Goldenseal (Hydrastis canadensis): an annotated bibliography
Author(s): Predny, Mary L.; Chamberlain, James L.
- Date: 2005
- Source: Gen. Tech. Rep. SRS-88. Asheville, NC: U.S. Department of Agriculture, Forest Service, Southern Research Station. 67 p.
- Station ID: GTR-SRS-088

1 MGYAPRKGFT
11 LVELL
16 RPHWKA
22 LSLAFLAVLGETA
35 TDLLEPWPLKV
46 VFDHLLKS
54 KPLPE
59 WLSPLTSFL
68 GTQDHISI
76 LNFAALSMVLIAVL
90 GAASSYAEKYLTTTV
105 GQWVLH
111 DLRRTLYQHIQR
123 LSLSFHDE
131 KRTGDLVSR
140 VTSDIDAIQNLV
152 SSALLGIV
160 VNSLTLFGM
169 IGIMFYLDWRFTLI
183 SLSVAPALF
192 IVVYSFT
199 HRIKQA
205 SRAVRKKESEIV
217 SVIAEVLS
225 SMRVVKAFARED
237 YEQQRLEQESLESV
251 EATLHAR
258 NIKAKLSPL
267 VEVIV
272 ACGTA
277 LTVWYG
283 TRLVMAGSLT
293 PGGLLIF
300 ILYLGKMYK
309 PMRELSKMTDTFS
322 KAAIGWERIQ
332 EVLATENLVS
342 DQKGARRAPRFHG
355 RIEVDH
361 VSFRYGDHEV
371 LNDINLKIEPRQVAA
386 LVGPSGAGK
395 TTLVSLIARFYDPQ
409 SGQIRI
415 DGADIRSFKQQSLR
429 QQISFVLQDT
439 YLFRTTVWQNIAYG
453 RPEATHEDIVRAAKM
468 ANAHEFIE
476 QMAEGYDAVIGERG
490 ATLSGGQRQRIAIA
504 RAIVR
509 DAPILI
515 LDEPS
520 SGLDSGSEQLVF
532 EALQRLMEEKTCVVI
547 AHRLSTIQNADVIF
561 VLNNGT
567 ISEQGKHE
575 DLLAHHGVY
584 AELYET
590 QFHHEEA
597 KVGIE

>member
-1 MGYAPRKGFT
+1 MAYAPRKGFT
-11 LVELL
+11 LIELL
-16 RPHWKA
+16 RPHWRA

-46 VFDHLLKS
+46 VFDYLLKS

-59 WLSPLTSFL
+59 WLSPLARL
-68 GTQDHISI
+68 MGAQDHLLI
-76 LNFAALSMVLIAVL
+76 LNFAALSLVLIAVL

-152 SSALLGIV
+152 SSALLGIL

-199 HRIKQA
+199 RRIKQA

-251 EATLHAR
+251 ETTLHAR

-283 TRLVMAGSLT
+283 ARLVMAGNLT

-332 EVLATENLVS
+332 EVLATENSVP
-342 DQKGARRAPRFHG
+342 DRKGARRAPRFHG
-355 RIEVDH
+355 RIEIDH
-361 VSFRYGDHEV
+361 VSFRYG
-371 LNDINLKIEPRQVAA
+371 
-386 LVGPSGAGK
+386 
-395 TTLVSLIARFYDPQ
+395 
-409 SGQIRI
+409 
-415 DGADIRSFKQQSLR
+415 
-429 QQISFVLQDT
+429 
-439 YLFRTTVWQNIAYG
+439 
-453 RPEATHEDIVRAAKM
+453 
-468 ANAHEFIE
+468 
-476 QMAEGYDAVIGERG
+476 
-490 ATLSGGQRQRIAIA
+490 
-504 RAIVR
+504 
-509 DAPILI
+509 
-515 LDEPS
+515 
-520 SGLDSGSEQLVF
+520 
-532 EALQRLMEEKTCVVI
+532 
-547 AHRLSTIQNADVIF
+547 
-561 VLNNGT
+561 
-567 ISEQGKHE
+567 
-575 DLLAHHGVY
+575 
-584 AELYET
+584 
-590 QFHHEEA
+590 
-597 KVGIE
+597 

Goldenseal (Hydrastis Canadensis), a member of the buttercup family (Ranunculaceae), is an herbaceous perennial found in rich hardwood forests throughout the Northeastern United States and Canada. Originally used by Native Americans as both a medicine and a dye, the herb was eventually adopted by the settlers and eclectic physicians in the 19th century. The alkaloids in goldenseal have been found to have antibiotic, anti-inflammatory, antispasmodic, and tonic effects. Scientists and physicians continue to expand on the knowledge of the clinical applications and disease-fighting potential of the plant. Growing awareness of possible medicinal benefits has increased worldwide consumption, which, combined with a continual loss of habitat, has greatly reduced wild populations. Goldenseal has been listed under Convention on International Trade in Endangered Species of Wild Fauna and Flora (CITES) Appendix II protection since 1997. Demand for cultivated roots has increased as wild populations become scarce, motivating research into propagation and cultivation techniques. More attention should be focused on: educating consumers about the appropriate uses of the herb in order to reduce overconsumption; working with growers to increase the profitability of cultivation and reduce pressures on wild plants; and identifying and tracking wild populations to determine the most effective management and conservation practices.
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